As South Africa celebrates 20 years of democracy, the question of how free a country we are remains up in the air. For some, their lives haven’t changed all that much. They can still go wherever they want without question, pick and choose where they go to school, get a good education and generally speaking, live a nice, comfortable life.
But for many- in fact, most, this is not the case. While apartheid laws may have fallen away, the majority of South Africans still live in poverty, do not receive free and quality education and do have access to basic, fundamental rights, including healthcare, safety and security, and housing.
Achievements and failures of SA post-apartheid
Economically speaking, the government has built up its economic policies, but let’s be honest, how much worse could it possibly get than it was during apartheid, when the international community was placing sanctions on South Africa left, right and centre? For the sake of positivity and “looking forward”, let’s just say that our economy is doing relatively well on the whole.
[pullquote]How can I celebrate Freedom Day when so many of my generation didn’t get the opportunities that I did?[/pullquote]
When it comes to education, on the other hand, the ANC-led government has failed abysmally. In 2011, the Department of Basic Education released a report in which it stated the following statistics:
-3 544 schools do not have electricity.
-2 402 schools have no water supply.
-913 do not have any ablution facilities while 11 450 schools are still using pit latrine toilets.
-Over 400 schools in the Eastern Cape are classified as “mud-schools”, many of them consisting of mud and shacks.
While our Constitution prescribes a free and equal education for all, the government has failed to deliver, and, after fighting for almost six years, the minister of basic education, Angie Motshekga finally signed a legally binding document called the Minimum Norms and Standards for School Infrastructure. She has been given exactly one year to ensure that these norms and standards are applied to every (government) school in the country.
Despite that small achievement, the issue of a lack of qualified potential employees still remains. An inadequate education system has led to a generation who lack the skills and ability to further their education and many have become reliant on government hand-outs. As well as affecting individuals, this will in time have a negative effect on the economy, when we are not able to compete globally.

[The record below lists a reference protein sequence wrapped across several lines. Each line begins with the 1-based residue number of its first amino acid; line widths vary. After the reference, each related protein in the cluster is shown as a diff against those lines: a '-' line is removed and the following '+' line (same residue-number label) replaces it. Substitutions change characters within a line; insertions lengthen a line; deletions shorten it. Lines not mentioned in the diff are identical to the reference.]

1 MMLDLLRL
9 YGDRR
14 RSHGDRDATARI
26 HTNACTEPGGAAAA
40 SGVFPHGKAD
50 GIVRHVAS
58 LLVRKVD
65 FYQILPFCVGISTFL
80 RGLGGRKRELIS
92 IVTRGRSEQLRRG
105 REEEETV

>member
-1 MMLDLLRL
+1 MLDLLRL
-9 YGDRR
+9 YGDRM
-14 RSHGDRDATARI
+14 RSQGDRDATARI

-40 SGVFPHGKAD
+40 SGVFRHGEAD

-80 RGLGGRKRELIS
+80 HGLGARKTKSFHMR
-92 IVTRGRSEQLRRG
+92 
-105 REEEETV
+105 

Dozens of NGOs continue to fight for basic fundamental rights, especially in the township areas. In these areas, home invasions, theft, gangsterism, rape and murder are rife. Residents have to walk for several kilometres to go to the toilet and sometimes, those late night trips result in violent attacks and crime sprees.
[pullquote]Apartheid may have ended 20 years ago, but South Africa still has a long way to go before we can feel free to celebrate freedom.[/pullquote]
Then there’s public service and the healthcare system. HIV/AIDS has become the number one killer across Africa in the past two decades and South Africa is no exception. While anti-retrovirals (ARVs) have become readily available to those who need it, a lack of education, a stigma attached to the illness and inadequate public service delivery (largely due to corruption) hinder the entire process and people continue to die, untreated, on a daily basis.
Inequality, the biggest problem of them all
Finally, there’s the issue of inequality. As a white- middle-class student I am not actively affected by it. I have all I need and probably always will. But, as a registered voter in this year’s elections and a proud South African, I see and feel the effects of inequality every single day. How can I celebrate Freedom Day when so many of my generation didn’t get the opportunities that I did? When I’ve visited schools with 100 children in a class? When my childhood home is just kilometres away from a township? When I look into the face of a homeless man, woman or child at every traffic light I drive through?
All of these reasons (and many, many more) make it difficult to feel as if we are a truly free, equal and democratic society. Apartheid may have ended 20 years ago, but South Africa still has a long way to go before we can feel free to celebrate freedom.